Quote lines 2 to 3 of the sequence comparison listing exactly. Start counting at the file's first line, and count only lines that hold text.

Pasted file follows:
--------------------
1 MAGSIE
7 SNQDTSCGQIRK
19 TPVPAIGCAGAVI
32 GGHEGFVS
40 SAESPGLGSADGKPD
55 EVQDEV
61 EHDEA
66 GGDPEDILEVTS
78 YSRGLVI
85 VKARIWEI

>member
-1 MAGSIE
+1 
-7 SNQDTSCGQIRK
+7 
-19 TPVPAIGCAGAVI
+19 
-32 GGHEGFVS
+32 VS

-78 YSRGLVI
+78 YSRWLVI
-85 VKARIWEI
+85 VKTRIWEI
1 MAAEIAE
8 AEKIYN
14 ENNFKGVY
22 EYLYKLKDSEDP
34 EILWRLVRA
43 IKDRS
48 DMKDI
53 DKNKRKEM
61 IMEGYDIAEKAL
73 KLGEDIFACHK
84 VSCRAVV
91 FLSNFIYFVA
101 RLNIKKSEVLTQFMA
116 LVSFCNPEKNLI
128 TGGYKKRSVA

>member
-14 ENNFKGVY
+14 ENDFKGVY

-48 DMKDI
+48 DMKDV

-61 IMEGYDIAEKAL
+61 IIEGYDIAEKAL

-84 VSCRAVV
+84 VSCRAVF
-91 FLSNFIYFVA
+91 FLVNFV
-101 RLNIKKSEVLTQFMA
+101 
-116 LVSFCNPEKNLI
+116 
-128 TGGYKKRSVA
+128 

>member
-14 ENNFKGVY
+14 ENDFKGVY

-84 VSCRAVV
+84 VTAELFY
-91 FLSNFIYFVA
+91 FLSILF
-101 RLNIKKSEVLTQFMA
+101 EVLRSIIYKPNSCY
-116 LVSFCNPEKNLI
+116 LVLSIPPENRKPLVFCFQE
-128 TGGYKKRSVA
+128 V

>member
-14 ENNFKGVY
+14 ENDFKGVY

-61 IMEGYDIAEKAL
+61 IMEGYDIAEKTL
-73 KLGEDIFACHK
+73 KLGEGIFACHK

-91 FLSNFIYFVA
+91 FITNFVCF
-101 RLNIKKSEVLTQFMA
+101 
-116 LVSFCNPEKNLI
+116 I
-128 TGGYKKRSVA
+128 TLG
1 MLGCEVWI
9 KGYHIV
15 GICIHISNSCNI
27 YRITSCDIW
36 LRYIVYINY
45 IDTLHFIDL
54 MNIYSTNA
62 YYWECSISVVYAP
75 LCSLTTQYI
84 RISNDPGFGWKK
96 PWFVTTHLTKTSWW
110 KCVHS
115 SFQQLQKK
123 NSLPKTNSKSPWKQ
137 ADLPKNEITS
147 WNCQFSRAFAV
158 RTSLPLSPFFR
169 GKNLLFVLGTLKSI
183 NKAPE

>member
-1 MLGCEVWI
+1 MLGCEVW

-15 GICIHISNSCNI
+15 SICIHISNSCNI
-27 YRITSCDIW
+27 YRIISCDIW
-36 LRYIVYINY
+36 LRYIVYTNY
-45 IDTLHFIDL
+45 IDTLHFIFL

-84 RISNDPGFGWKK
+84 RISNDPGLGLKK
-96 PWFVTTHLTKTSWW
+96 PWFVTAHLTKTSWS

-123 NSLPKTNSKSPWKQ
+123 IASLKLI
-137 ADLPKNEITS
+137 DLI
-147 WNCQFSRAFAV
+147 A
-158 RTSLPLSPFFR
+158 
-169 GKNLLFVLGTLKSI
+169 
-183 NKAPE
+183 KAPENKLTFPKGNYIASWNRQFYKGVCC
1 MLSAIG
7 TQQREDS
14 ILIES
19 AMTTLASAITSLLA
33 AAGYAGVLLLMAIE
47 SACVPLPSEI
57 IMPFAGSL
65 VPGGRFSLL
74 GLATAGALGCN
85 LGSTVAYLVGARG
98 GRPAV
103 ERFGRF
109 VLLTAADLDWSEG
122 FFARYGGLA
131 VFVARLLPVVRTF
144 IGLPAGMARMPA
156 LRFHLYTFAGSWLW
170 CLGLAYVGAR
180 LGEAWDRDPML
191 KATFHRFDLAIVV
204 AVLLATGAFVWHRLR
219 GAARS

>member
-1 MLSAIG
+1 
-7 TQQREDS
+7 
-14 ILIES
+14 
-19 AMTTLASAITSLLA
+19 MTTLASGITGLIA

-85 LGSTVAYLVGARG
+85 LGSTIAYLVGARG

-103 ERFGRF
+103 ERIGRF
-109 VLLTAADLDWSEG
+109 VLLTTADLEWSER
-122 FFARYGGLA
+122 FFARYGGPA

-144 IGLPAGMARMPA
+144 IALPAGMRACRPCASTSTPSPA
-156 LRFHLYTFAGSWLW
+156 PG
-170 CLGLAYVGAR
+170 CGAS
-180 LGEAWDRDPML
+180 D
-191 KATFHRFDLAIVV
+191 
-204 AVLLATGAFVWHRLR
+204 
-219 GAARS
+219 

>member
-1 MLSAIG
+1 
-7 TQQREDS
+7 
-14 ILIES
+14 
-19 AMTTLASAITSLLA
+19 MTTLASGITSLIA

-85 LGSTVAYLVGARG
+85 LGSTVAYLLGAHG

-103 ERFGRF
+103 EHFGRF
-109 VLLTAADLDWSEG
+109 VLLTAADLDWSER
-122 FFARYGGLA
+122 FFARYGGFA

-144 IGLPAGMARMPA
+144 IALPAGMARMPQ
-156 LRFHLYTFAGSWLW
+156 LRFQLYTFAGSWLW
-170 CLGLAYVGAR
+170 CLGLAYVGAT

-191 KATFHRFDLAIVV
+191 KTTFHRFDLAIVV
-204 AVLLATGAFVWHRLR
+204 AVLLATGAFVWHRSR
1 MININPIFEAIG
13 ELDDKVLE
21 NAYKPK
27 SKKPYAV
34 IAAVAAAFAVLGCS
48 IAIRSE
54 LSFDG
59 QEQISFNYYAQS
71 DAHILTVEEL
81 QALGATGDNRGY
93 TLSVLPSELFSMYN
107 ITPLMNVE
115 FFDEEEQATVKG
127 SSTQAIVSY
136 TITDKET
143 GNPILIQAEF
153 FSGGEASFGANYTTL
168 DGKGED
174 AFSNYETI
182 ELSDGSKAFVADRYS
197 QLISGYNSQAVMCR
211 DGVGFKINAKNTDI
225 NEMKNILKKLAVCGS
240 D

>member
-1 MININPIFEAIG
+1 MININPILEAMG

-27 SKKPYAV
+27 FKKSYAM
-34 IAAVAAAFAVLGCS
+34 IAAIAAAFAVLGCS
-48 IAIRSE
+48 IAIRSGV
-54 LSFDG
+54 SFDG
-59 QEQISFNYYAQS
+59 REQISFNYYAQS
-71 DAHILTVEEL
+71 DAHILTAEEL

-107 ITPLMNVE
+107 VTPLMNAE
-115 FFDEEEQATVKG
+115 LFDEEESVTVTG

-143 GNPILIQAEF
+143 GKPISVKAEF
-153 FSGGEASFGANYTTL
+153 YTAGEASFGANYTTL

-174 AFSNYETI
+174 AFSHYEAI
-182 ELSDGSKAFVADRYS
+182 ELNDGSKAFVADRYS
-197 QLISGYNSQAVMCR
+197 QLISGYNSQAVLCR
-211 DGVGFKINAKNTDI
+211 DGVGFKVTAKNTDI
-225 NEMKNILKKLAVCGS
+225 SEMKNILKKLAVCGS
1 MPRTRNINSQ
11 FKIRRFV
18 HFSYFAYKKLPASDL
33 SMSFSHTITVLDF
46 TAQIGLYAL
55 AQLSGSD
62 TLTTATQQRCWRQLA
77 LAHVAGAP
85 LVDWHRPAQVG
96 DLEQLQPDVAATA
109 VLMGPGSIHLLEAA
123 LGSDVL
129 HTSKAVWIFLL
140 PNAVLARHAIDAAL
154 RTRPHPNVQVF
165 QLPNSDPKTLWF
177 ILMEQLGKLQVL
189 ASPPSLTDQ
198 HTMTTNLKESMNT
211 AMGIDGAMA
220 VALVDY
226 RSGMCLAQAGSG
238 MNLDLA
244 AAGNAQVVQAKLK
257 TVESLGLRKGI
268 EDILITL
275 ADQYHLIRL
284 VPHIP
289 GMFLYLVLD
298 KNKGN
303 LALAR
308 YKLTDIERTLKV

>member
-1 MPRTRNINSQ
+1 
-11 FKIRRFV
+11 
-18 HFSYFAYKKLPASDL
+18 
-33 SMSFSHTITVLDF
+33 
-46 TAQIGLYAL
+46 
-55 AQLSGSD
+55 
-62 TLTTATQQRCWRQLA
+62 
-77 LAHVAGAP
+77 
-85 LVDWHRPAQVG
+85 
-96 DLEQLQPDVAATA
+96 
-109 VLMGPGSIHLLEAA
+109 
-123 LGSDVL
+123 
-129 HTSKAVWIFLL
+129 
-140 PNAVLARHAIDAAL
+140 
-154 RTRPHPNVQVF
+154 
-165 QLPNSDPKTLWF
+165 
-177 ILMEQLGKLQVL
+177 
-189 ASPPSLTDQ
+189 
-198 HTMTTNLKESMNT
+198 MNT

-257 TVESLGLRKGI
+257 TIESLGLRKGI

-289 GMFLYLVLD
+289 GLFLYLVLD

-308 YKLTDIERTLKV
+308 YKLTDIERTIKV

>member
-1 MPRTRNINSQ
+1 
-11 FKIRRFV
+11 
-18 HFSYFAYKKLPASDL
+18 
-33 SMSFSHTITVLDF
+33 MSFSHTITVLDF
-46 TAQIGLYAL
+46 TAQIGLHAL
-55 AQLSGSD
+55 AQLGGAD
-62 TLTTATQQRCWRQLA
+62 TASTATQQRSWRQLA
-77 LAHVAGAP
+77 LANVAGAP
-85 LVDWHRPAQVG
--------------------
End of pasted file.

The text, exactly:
7 SNQDTSCGQIRK
19 TPVPAIGCAGAVI